This blog post was recently featured on ManMadeDIY written by our friend and fellow Ohioan Chris, an excellent blog about living life hands-on and focusing on quality items that will last. It’s a perspective we share here at Eleanor’s.
Have you ever stumbled across an old wooden crate at your local flea market and wondered “what can I do with that”? Here’s one option – turn it into a unique and functional accessory for your around-the-town cycling.
What you’ll need: A vintage crate, nylon brushes, an old T-shirt, wood glue, finishing nails and other joining hardware, a natural wood sealing oil or polyurethane, 2 mending plates, 4 bolts and 4 lock nuts.
The first step in the process is likely the most fun. Finding a suitable crate. The first place we look are flea markets, and summer in New England means a flea market somewhere nearly every weekend within a 2 hour drive New York. Our favorites are old beverage crates because they usually have an attractive and recognizable print on the side, and were built to hold a decent amount of weight.
When selecting an older box, look for dry-rot, water logging, evidence that a few termites or ants made it their lunch in the past, or other obvious signs of structural weakening of the wood. Upcycling can fix a number of defects, but you’ll be in better shape if you’re starting with good strong wood.
We recommend using only nylon bushes and dry cloths for cleaning the surface of the crate. Anything harsher, either chemicals or a wire brush, should be used sparingly. Whatever you choose to use, make sure it evaporates quickly and completely. You really want to avoid getting the wood wet since most of these old crates are incredibly dry and will soak up any liquid like a sponge.
The next step for us is to seal the box, both for aesthetics and for weather proofing. At Eleanor’s, we use our own concoction of all natural organic oils that harden in the wood and create a natural barrier to the elements. If you’re going to be sealing a single crate, grab a can of Formby’s Danish or Tung oil. It’s premixed with thinner and does the trick. Polyurethane will do something similar, but the end result is a bit ‘glossier’ than we like. This is not a job for Wesson – most natural oils will go rancid with time, and will never truly bond with the wood.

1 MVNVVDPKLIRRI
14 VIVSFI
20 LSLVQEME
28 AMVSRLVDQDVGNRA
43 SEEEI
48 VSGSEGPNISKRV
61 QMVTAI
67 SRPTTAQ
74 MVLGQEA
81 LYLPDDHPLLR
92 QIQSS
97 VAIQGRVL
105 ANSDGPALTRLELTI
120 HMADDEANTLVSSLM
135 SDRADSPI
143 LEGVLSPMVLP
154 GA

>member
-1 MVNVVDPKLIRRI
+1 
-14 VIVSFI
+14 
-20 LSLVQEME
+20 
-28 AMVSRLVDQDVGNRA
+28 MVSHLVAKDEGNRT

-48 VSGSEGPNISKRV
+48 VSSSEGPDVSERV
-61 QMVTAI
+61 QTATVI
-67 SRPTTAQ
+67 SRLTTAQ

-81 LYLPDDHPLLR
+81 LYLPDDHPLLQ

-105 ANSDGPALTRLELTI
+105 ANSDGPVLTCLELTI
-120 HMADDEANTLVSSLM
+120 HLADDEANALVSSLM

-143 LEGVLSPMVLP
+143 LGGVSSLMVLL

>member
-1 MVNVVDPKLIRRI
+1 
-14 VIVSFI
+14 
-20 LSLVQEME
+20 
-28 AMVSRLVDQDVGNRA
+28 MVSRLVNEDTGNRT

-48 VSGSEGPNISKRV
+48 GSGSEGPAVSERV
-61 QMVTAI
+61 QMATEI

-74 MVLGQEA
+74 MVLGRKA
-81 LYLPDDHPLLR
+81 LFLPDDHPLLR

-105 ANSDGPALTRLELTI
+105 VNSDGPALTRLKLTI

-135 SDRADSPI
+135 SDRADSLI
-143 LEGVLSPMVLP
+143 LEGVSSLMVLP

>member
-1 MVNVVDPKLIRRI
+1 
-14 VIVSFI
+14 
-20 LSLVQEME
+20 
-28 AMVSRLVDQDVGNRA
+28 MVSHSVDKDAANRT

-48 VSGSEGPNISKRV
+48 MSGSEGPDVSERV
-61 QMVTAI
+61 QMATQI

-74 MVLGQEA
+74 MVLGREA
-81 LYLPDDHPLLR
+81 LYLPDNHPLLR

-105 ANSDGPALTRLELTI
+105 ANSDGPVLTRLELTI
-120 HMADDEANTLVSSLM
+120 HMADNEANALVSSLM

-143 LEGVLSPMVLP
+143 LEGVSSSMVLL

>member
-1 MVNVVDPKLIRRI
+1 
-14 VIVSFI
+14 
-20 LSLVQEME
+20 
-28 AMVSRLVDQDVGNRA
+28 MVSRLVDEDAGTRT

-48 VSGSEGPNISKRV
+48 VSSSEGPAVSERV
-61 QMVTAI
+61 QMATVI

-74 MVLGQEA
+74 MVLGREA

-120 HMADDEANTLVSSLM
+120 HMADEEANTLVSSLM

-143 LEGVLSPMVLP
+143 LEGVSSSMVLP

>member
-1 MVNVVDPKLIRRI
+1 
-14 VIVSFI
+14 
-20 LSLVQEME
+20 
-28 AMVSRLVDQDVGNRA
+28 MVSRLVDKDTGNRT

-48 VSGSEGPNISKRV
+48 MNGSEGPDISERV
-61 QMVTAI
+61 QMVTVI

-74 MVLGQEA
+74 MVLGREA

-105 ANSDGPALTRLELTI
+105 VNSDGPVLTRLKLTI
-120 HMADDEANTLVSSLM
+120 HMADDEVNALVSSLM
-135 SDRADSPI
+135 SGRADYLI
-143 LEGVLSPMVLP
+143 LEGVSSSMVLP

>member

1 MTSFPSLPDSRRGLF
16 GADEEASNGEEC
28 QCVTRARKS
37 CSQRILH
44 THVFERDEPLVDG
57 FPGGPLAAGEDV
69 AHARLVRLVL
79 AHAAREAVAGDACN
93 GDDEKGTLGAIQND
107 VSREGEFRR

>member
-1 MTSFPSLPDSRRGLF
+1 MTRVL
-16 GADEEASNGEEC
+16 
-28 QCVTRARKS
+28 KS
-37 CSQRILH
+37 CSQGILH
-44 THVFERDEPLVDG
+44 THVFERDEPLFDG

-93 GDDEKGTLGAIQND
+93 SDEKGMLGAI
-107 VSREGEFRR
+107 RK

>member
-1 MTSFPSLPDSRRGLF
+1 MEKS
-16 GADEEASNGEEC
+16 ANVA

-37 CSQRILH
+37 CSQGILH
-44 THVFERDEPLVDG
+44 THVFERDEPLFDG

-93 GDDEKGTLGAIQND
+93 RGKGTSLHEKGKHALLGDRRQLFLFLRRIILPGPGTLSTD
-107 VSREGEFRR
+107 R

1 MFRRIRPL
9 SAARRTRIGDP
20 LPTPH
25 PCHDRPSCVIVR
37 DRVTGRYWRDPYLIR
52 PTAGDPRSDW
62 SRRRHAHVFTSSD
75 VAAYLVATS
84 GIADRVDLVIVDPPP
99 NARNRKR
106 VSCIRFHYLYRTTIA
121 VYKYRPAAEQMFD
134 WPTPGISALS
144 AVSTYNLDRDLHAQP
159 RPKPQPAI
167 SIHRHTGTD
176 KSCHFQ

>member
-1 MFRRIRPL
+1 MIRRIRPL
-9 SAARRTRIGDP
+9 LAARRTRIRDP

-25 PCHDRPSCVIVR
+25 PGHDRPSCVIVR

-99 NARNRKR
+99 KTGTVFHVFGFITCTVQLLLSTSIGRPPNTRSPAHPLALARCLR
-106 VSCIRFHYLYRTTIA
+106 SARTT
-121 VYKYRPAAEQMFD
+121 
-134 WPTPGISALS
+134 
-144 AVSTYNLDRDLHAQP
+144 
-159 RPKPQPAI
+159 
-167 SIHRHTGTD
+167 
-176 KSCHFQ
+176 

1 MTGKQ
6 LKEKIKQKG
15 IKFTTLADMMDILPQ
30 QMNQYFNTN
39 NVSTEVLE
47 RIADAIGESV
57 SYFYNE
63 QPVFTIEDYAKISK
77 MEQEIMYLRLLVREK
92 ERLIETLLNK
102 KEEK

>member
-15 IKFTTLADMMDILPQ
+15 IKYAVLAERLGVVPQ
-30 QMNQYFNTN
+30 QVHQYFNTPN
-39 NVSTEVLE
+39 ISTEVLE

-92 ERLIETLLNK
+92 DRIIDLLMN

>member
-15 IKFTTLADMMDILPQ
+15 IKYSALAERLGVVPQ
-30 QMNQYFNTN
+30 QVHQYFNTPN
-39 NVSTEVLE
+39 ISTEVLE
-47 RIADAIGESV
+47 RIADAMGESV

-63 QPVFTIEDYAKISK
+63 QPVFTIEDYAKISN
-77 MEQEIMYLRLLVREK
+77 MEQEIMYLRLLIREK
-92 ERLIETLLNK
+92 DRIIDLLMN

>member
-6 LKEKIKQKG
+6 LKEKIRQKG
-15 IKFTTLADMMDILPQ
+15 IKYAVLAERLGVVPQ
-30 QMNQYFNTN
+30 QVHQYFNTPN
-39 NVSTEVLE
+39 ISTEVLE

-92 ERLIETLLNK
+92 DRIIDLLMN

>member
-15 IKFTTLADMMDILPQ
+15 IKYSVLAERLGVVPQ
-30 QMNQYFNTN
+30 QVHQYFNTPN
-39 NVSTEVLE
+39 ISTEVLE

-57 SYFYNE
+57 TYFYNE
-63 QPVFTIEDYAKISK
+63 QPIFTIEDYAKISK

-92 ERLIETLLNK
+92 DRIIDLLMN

Grab you’re old T-shirt or another soft, clean rag with minimal nap that you never plan on using again. Ball it up so it looks sorta like a lump of pizza dough, and get it good and wet with your oil/thinner mixture. Generously apply the oil to the surface of the crate. Pro tip: Blott when you get close to designs. Most of the designs are just surface stamping, and wiping will smudge the ink.
The crate will darken. Depending on the state of the wood, it may darken a lot. You can always run a little test on the inside of the box if you’re concerned about the final look. If oil is going to darken the wood too much, try a polyurethane weatherproofing mix.
Let the crate dry for at least 24 to 48 hours. Repeat the sealing process until oils no longer absorb into the wood and being to pool on the surface. Wipe off any excess oil, unless you like the shiny look. We end up with anywhere between 2 and 6 coats.
Once dry and sealed, you’re ready to attach the finished product to your bike. We use a standard metal rear-rack assembly available on our site or at most bike shops. Attach the rear rack to the bike according to instructions.
Grab the mending plates, bolts and nuts that you picked up at your local hardware store or Home Depot. Place the oiled crate on the newly installed rack and drill four holes aligned with the holes in the mending plates. The easiest way to do this is to mark the position of the plates with the crate on the rack, then remove and flip it over, laying the mending plate on underside of the crate to mark the hole position. Most mending plates have uneven hole positions, so use the plate as your template.
You’re almost done. All that’s left is to tighten down the mending plates. It’s important that you tighten the nuts the same way you’d tighten lug nuts on a car. Use a round-robbin process so you get an even, snug fit.
There you have it. A hip, one-of-a-kind porter crate for your bicycle.
If you’re not interested in going to all the trouble yourself, but like the look, have a look at the vintage upcycled bicycle crates available at Eleanor’s. We ship anywhere in the US. Likewise, if you do make your own bicycle crate, we’d love to see the final results. Send us a picture to email@example.com, and we’ll post it to this blog (if that’s ok with you).